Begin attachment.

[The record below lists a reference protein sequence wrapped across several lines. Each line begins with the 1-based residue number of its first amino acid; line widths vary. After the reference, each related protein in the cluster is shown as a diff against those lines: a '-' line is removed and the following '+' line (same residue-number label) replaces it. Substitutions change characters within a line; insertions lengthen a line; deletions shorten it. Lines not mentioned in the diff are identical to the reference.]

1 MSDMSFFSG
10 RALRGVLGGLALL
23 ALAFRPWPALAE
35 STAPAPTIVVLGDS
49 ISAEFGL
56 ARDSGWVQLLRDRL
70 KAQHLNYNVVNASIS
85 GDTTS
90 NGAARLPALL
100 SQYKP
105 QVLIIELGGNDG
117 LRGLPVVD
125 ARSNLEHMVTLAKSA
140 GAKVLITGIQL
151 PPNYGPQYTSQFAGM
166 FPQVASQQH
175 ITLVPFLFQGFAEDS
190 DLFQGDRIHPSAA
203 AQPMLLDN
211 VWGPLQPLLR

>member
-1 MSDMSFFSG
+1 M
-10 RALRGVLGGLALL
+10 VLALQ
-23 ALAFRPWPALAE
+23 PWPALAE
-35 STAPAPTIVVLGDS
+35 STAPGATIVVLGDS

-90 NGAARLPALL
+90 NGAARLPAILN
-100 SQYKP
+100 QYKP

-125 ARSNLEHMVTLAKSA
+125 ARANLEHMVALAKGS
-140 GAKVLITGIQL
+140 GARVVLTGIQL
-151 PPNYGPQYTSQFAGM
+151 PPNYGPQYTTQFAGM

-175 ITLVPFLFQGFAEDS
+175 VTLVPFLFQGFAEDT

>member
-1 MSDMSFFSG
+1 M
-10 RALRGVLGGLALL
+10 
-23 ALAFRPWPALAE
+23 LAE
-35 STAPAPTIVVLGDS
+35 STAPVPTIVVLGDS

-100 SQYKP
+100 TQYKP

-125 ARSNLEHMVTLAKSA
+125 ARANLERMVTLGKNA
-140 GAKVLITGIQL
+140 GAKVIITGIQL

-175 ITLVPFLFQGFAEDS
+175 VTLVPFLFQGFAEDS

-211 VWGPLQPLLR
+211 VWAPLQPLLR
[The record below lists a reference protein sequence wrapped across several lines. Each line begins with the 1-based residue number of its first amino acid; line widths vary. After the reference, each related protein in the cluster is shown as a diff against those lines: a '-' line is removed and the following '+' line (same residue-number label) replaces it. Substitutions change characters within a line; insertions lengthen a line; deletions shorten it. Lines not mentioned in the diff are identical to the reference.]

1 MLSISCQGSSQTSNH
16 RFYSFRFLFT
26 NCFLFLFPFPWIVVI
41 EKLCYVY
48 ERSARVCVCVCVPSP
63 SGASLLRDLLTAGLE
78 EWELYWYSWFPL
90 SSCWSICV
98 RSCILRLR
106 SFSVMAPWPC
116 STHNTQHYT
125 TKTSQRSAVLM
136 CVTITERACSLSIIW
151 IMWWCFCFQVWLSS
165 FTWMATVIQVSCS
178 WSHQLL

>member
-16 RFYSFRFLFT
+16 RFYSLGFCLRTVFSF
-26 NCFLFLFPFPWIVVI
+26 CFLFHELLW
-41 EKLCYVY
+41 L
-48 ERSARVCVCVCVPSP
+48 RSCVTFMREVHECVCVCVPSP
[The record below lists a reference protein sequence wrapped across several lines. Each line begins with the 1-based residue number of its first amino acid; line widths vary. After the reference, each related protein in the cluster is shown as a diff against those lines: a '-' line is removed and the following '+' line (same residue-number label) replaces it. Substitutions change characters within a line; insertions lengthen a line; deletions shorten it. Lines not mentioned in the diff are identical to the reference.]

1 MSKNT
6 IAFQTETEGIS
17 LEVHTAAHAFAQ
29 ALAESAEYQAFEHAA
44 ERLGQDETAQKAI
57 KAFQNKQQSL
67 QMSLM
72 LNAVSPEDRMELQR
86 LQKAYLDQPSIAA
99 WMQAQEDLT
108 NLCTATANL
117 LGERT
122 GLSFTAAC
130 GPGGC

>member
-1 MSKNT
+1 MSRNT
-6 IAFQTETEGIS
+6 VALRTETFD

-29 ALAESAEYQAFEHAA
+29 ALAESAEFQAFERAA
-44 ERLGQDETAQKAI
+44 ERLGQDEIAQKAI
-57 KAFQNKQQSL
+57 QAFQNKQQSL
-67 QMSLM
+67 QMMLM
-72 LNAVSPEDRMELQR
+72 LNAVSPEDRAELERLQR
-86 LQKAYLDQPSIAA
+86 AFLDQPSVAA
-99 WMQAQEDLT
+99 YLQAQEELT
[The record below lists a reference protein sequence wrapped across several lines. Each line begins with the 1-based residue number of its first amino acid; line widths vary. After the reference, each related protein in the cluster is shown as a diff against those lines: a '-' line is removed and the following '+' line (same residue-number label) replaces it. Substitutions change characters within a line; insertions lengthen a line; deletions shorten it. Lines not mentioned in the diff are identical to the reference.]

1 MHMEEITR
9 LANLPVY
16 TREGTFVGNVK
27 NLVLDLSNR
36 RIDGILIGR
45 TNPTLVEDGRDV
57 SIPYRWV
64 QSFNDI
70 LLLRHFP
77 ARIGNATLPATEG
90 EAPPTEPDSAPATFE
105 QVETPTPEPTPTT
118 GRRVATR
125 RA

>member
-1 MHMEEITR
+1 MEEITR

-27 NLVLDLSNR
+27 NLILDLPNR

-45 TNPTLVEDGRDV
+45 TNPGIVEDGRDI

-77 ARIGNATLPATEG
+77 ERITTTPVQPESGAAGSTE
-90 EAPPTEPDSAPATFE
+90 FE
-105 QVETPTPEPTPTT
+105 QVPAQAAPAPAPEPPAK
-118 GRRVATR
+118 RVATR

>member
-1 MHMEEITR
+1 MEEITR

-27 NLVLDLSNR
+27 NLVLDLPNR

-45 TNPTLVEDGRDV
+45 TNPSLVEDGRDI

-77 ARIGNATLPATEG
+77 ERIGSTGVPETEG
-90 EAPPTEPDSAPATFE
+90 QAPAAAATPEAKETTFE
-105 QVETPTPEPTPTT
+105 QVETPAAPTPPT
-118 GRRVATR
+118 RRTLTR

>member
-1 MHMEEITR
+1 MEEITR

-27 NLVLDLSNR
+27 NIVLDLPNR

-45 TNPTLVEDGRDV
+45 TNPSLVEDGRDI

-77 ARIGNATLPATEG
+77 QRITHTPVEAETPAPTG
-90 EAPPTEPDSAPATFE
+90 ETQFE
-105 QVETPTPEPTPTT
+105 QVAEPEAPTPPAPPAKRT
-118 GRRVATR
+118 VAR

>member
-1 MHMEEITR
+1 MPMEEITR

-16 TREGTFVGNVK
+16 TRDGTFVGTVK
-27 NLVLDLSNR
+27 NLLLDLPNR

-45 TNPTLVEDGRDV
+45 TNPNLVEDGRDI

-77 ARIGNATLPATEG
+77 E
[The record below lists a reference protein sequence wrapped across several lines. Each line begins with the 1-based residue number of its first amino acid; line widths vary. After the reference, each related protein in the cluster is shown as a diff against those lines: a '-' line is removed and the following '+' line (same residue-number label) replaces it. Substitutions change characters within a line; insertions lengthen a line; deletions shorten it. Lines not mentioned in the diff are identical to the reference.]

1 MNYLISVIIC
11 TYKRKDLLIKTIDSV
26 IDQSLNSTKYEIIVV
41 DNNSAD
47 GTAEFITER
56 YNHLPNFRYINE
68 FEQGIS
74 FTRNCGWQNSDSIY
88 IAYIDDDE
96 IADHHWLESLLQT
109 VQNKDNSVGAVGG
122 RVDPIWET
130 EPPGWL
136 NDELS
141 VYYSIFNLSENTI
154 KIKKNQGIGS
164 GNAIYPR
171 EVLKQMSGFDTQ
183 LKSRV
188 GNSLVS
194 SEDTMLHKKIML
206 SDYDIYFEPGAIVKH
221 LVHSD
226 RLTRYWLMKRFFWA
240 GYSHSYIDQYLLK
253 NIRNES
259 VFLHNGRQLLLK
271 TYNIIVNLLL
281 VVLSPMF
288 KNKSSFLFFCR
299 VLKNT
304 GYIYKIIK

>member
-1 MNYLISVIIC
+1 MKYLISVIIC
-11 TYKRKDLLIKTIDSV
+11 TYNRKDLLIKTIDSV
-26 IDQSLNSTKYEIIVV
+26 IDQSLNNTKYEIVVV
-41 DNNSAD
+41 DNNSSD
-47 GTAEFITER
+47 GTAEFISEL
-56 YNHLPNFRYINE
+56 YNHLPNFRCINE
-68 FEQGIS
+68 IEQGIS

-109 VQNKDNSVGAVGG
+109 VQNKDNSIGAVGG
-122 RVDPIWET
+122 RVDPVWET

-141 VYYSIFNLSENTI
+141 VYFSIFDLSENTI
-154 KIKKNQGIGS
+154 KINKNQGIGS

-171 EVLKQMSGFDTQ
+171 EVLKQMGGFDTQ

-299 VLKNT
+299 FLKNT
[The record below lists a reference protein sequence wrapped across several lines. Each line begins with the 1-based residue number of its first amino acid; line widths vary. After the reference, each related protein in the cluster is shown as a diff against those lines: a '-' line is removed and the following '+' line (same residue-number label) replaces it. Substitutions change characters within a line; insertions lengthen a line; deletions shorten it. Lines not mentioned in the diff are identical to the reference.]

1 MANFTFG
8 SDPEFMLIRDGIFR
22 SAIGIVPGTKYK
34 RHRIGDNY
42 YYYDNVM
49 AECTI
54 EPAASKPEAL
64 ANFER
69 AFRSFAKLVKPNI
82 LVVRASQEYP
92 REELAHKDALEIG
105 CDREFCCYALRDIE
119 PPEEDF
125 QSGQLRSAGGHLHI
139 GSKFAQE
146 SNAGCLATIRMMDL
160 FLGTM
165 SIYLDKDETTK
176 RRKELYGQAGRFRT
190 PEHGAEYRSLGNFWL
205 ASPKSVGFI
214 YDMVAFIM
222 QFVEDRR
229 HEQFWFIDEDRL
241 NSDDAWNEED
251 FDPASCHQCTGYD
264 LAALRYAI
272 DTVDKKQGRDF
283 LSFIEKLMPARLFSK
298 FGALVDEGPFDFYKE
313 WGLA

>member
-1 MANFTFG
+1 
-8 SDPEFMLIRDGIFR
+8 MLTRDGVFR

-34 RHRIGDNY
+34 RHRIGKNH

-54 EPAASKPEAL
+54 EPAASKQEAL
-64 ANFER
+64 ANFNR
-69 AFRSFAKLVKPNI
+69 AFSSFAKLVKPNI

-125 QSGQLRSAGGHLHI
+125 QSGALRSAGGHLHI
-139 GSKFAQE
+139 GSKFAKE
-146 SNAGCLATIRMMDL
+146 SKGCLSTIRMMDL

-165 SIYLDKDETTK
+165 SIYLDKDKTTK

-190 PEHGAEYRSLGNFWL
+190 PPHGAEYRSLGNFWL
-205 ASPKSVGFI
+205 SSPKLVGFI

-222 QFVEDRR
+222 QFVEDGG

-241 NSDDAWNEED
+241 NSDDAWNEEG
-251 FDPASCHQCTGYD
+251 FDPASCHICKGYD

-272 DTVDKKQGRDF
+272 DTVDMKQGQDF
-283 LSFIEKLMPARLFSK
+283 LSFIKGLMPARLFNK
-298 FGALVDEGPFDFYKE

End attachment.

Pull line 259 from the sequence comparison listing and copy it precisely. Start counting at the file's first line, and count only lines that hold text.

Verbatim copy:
49 AECTI